“If they (men) want to be heads of the house, let them be responsible; if you’re not responsible, you’ll get a beating.” This was the unapologetic view of Rukia Subow, Maendeleo ya Wanawake chairperson, following the recent cases of husband battery in Nyeri County.
On Saturday last week, Kenyans woke up to the cringe-worthy sight of the stitched up and swollen face of Simon Kiguta, 40. The father of two from Nyeri alleges that his wife of 12 years slashed him with a panga as he lay in bed asleep. She then locked him inside their house and left him for dead. (READ: Husband lucky to be alive after panga attack)
There was uproar following this story, with Mr Nderitu Njoka of Maendeleo ya Wanaume leading the pack. (READ: Central Kenya ‘top husband-beaters’)
He blamed the rising number of cases of husband battery on a “female superiority complex”, adding that the emphasis on women’s empowerment had made women believe that they could control their men.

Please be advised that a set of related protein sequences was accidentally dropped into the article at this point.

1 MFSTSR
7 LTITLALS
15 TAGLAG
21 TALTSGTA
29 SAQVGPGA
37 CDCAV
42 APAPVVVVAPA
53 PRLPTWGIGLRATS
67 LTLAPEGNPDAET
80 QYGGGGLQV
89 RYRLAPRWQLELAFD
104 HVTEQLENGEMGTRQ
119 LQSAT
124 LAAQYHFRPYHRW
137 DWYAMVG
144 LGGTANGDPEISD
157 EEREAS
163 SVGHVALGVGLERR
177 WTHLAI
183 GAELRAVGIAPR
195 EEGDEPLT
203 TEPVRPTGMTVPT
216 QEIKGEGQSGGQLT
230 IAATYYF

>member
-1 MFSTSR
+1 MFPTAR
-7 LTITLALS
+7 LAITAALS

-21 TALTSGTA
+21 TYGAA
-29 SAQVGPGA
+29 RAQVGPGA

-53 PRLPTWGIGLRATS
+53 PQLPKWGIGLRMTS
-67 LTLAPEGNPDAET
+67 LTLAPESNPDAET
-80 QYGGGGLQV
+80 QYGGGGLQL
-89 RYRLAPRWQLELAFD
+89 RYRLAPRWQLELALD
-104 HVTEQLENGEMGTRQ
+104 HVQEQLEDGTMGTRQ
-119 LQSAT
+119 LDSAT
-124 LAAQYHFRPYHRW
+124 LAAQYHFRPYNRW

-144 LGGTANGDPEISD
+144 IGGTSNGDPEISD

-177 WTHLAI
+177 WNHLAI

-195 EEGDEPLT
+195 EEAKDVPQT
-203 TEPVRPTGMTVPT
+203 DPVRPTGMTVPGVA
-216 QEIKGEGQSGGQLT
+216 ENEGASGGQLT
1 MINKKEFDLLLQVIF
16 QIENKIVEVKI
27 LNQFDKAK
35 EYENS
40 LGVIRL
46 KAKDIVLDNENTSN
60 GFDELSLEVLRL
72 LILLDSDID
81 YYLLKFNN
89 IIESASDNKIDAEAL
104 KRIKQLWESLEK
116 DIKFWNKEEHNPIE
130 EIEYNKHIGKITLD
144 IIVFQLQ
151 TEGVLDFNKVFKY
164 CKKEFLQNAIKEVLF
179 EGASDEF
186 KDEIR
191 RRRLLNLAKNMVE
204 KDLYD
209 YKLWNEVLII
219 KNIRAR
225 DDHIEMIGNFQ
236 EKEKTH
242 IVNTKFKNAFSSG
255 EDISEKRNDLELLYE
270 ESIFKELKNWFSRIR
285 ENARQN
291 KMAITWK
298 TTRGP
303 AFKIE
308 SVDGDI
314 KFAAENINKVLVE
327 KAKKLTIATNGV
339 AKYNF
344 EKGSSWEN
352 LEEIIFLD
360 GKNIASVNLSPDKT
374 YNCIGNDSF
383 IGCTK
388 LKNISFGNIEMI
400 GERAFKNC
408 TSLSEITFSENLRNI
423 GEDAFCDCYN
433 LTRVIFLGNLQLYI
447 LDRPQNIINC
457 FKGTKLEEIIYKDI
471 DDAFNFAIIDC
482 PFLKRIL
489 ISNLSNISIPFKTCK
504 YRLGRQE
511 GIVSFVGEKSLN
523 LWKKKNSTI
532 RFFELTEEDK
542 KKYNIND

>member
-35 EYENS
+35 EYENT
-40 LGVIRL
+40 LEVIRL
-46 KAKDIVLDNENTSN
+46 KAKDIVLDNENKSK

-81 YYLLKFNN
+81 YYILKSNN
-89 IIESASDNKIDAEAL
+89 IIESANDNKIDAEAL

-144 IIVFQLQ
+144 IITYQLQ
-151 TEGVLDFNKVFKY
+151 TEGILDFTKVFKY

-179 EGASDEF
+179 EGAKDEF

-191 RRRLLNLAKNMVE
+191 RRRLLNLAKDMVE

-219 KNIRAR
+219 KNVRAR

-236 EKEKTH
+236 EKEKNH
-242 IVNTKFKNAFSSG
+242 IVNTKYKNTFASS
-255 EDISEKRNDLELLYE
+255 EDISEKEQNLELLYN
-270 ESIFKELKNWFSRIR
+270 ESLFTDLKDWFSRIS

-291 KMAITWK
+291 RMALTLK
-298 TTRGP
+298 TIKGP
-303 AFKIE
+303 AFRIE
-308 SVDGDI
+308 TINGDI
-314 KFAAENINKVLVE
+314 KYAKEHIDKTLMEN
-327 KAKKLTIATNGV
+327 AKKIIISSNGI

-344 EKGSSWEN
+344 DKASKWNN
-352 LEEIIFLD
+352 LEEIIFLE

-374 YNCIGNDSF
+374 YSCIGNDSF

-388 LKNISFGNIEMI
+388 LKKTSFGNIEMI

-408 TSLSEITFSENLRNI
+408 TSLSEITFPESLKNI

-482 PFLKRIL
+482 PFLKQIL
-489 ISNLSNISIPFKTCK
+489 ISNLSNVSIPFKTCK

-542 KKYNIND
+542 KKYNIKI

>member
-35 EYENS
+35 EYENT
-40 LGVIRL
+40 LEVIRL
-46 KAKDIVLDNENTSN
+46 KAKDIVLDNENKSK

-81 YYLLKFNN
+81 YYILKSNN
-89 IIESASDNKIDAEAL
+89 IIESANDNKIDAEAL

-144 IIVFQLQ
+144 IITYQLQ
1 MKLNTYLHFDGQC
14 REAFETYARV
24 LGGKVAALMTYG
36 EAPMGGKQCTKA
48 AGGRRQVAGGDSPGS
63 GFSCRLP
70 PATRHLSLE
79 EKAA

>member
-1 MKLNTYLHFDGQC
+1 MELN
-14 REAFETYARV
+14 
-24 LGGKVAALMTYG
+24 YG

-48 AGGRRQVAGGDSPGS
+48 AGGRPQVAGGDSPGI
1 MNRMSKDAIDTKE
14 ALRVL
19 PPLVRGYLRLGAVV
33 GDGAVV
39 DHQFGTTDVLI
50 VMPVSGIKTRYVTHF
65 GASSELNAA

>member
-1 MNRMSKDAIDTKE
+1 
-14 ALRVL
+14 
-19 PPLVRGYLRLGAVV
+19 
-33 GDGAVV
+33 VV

Abdicated his role
But women are not having any of this. As one Daily Nation reader, Ms Emma Kabiru, put it, unlike what Mr Njoka would have Kenyans believe, the recent cases of women beating up their husbands is in retaliation against today’s man who has abdicated his role as the family head.
“Mr Njoka would want us to believe that wars in homes where men are victims is a battle of gender supremacy; that it is the feminine gender trying to take up the position reserved for men in families ... What he dares not say is that cases of men abdicating their roles as family heads have also been on the rise in the region (Central Kenya).”
While conceding that domestic violence has no place in our society, Ms Kabiru observed that, “in our society, this barbaric act only becomes the talk of town when tables turn and the traditional batterer becomes the battered”.
Judging from the animated discussions on social media and other platforms, she is not the only one who holds this view. The general view, especially among women, is that even though women have always been victims of battery, their suffering in the hands of men rarely gets documented, nor does it receive as much attention as the recent cases have.